Clinical decision making for patients diagnosed with a rare type of tumor in the head and neck (i.e., paraganglioma) is extremely challenging because the development process of these typically slow-growing tumors is uncertain. In case of progressive development, required treatment can consist of surgery or radiation therapy. However, it is not always necessary to use these treatments on these tumors, which are most often benign. This is for instance the case if a tumor stops growing and does not cause any symptoms. Whether treatment is needed sometime in the future and when that will be, is most often uncertain up front. Therefore, treatment is postponed until at least persistent growth of the tumor is demonstrated or until the tumor starts to cause (irreversible) symptoms. The development of the tumor is monitored using a wait-and-scan policy, which consists of taking MRI scans and possibly additional research on a regular basis.
Forecasting the future development of paraganglioma allows us to make better decisions about the moment of treatment and follow-up. By doing so, unavoidable treatment can be given earlier on, preventing unnecessary damage caused by the tumor and potential increased risks associated with a postponed treatment. This will greatly improve the quality of life of the patients. At the same time, this way, unnecessary future surveillance may be prevented, which may make the future trajectory less stressful for the patient.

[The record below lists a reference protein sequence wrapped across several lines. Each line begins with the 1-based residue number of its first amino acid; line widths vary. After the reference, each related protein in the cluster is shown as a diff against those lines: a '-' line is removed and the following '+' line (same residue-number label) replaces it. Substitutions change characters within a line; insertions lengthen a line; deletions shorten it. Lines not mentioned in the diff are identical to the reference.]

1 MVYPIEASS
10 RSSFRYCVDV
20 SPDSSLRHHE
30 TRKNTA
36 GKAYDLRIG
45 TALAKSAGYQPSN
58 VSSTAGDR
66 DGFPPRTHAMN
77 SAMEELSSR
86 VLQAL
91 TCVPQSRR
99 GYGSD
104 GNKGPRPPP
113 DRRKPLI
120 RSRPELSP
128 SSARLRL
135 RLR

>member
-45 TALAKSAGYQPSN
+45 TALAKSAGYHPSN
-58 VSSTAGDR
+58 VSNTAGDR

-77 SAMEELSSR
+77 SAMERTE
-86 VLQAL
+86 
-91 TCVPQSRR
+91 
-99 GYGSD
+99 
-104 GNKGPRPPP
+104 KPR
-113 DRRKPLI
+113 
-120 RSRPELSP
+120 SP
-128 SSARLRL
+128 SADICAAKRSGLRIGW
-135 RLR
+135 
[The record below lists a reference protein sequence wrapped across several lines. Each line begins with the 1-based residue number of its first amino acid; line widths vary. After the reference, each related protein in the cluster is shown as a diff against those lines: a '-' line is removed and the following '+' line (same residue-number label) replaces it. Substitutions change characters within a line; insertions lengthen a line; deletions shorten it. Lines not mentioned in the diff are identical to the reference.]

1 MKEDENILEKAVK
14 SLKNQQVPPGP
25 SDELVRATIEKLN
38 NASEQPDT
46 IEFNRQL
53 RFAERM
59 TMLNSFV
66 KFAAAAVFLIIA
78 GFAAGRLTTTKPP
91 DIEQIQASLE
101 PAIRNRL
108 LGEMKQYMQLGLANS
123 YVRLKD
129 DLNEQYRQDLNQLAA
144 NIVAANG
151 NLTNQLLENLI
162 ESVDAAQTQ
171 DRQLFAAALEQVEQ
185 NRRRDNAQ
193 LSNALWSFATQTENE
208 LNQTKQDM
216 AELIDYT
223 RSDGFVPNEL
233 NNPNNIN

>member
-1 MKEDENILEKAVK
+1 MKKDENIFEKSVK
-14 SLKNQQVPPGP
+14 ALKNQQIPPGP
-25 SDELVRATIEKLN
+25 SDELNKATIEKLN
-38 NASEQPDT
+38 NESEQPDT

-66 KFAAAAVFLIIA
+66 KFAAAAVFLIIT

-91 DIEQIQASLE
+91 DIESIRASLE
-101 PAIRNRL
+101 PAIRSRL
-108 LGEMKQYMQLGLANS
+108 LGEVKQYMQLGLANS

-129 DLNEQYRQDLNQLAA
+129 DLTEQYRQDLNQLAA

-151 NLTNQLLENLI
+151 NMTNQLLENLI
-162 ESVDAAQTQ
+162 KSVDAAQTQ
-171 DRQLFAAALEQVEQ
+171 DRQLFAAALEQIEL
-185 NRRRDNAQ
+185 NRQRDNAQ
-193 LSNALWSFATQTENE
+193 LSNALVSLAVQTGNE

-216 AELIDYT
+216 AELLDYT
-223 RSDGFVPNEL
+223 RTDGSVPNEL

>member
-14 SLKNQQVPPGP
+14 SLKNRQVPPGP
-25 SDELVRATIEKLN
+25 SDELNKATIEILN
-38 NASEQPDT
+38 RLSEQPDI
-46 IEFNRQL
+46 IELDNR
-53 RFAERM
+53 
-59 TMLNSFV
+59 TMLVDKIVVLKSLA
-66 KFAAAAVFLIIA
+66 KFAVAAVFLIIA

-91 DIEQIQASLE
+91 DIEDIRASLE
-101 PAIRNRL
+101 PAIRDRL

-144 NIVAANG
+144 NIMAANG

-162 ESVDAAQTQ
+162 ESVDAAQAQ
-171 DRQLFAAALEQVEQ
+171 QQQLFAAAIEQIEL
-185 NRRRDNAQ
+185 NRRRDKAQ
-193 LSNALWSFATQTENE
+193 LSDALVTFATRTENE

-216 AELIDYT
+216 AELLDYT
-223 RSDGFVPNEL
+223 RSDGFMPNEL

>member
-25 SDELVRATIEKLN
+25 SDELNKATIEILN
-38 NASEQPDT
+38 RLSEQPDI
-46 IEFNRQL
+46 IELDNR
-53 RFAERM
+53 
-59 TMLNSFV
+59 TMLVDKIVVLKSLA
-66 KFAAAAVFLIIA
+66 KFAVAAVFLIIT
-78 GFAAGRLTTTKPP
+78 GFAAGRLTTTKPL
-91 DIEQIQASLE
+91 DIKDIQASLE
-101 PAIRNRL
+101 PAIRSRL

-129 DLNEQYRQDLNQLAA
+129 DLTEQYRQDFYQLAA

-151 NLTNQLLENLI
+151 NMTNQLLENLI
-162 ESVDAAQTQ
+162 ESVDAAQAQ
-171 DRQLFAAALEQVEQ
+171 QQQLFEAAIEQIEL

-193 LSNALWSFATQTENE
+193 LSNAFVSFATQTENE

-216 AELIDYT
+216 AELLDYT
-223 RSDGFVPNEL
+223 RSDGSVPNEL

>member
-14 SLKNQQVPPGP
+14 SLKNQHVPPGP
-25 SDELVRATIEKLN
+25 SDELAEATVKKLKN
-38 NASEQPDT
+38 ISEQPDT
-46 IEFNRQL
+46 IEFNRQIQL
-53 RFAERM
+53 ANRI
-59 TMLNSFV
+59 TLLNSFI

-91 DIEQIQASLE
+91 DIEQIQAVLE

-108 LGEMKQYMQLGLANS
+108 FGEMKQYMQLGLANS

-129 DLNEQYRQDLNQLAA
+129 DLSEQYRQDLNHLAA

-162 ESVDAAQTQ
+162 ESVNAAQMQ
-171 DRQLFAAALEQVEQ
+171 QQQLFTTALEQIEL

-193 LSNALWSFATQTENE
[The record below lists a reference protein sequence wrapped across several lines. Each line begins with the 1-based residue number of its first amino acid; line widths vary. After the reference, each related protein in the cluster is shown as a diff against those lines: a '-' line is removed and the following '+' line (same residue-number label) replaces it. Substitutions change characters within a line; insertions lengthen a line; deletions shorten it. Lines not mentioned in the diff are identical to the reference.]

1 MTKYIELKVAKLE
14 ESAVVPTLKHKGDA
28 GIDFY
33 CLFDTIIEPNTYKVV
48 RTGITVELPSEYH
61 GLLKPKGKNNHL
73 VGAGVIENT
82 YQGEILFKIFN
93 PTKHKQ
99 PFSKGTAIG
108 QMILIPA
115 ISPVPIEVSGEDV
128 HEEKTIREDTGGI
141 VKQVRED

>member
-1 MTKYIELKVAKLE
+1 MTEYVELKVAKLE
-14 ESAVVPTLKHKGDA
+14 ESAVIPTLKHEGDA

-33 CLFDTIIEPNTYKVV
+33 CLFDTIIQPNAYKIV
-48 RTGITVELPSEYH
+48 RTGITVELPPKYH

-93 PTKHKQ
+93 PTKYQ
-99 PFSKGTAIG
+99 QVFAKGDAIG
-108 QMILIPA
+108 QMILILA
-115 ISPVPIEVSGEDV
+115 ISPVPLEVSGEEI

The main challenge here is to forecast whether the patient will need treatment and if so, when. Key to this will likely be to be able to predict the growth of the paraganglioma. In addition, forecasting the probability of possible irreversible complaints at a certain moment in time caused by the tumor such as hearing loss can help in better pinpointing the moment to proceed to treatment.
Currently, the experience of a multidisciplinary team of clinicians in combination with the requests of the patient are the main drivers in deciding when to proceed to treatment. A machine learning model could possibly make good predictions about how these paraganglioma develop together with expected onsets of (irreversible) complaints, and thereby help to pinpoint a good moment for treatment. As much is at stake in making these decisions, it is necessary to not only give patient and clinician a prediction, but also provide them with an understanding of how this prediction came about so that they can make an informed decision together. That is why we strive to develop an explainable model, leveraging genetic programming and deep learning techniques.